Cohen: Ranking All-Time NBA Trades

By Josh Cohen
February 15, 2011

ORLANDO -- One of the most universal subjects NBA enthusiasts have when they are not actually watching a game on television or enjoying the fine atmosphere at any of the 30 NBA arenas is that of trade talk.

Conjuring up trade scenarios – realistic ones or not and especially around the trade deadline – keeps us all entertained and involved irrespective of what our rooting interest is.

It always starts with focusing on a specific player, which usually is a big name with a big resume and a big dollar sign attached to him, and then it’s a group of fans and/or analysts trying to figure out what his worth is, what teams could use his talent and whether those teams have the ingredients to swing a rational deal.

In addition, it is always an intricate process negotiating potential deals because of salary cap restrictions. For the most part, when a trade idea is discussed, both sides have to be relinquishing almost equal monetary value to allow for a trade to be approved.

While covering the NBA for the last several years, I have come to learn that most trade ideas that are discussed are imbalanced and unjust.

I remember, for instance, when I was a kid growing up in the New York area, Knicks devotees preached that they should trade some of their generally immaterial role players like Greg Anthony and Charles Smith to Phoenix for one of the greatest power forwards of all time, Charles Barkley. Of course, the Suns, who Barkley played for at the time, were not going to agree to that.

While, certainly, it is fun to brainstorm the "what-ifs" like how awesome it would have been to see Barkley team up with Patrick Ewing in New York, but unfortunately, it's always important to be at least somewhat pragmatic.

Sometimes, however, there are deals that are completed that ultimately turn out to become lopsided deals. Obviously, one side in the negotiations didn’t necessarily realize the transaction they each made was going to transform into unreasonable moves, but because of injuries, financial status and team culture, those deals didn’t pan out.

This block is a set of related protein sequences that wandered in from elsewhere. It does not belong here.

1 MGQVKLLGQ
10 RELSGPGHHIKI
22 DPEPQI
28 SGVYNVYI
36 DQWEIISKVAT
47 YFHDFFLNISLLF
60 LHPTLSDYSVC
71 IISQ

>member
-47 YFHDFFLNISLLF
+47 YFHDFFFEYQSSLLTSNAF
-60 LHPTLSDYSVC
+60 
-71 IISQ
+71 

With the trade deadline approaching, I decided to spend some time analyzing NBA history and rank my most lopsided trades of all time.

Josh Cohen
When resolving which deals deserve to be on this list and in what order, I considered a variety of factors. For example, did one team after the trade/s become significantly better and the other extensively worse; did a specific player suffer a devastating injury that disallowed him from reaching or exceeding his and the respective team’s expectations; did the team move a player that shouldn’t have been dealt at the time based on how he was performing?

I considered trades of most kinds: Draft day, summer and in-season deals. I did not, however, classify sign-and-trade deals as part of this because essentially those players were free agents and were practically heading to the other team regardless of a trade.

In addition, I did not include any deals that involved the ABA. As a result, the Nets selling Julius Erving to the 76ers and Portland trading Moses Malone to Buffalo in the dispersal draft do not count.

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1 Lakers Get Kobe Bryant Hornets Get Vlade Divac 1996
2 Lakers Get Kareem Abdul-Jabbar & Walt Wesley Bucks Get Elmore Smith, Brian Winters, Dave Meyers & Junior Bridgeman 1975
3 Lakers Get Pau Gasol Grizzlies Get Kwame Brown, Javaris Crittenton, Aaron McKie, Marc Gasol, Pair of First Round Picks 2008
4 Bulls Get Scottie Pippen Sonics Get Olden Polynice 1987
5 76ers Get Wilt Chamberlain Warriors Get Paul Neumann, Connie Dierking & Lee Shaffer 1965
6 Mavericks Get Dirk Nowitzki Bucks Get Robert Traylor 1998
7 Celtics Get Kevin Garnett Wolves Get Al Jefferson, Ryan Gomes, Sebastian Telfair, Gerald Green & Theo Ratliff 2007
8 Celtics Get Bill Russell Hawks Get Ed Macauley & Cliff Hagan 1956
9 Suns Get Charles Barkley 76ers Get Jeff Hornacek, Tim Perry & Andrew Lang 1992
10 Bucks Get Oscar Robertson Royals Get Flynn Robinson & Charlie Paulk 1970
11 Hawks Get Dominique Wilkins Jazz Get John Drew & Freeman Williams 1982
12 Pacers Get Jermaine O'Neal Blazers Get Dale Davis 2000
13 Nets Get Vince Carter Raptors Get Alonzo Mourning, Eric Williams, Aaron Williams, Pair of FIrst Round Picks 2004
14 Celtics Get Robert Parish & No. 3 Pick (Kevin McHale) Warriors Get Joe Barry Carroll & No. 13 Pick (Rickey Brown) 1980
15 Pistons Get Rasheed Wallace Hawks & Celtics Combine to Get Chucky Atkins, Lindsay Hunter, Bob Sura,Zeljko Rebraca & Chris Mills 2004
16 Nuggets Get Chauncey Billups Pistons Get Allen Iverson 2008
17 Blazers Get LaMarcus Aldridge Bulls Get Tyrus Thomas 2006
18 Kings Get Chris Webber Wizards Get Mitch Richmond 1998
19 Warriors Get Baron Davis Hornets Get Speedy Claxton & Dale Davis 2005
20 Nuggets Get Marcus Camby, Mark Jackson & Nene Knicks Get Antonio McDyess 2002
21 Celtics Get Dennis Johnson Suns Get Rick Robey 1980
22 Mavericks Get Steve Nash Suns Get Martin Muursepp, Bubba Wells, Pat Garrity & First Round Pick 1998

Which trade do you think was the most lopsided in NBA history?
Which trade do you think was the most lopsided in NBA history?
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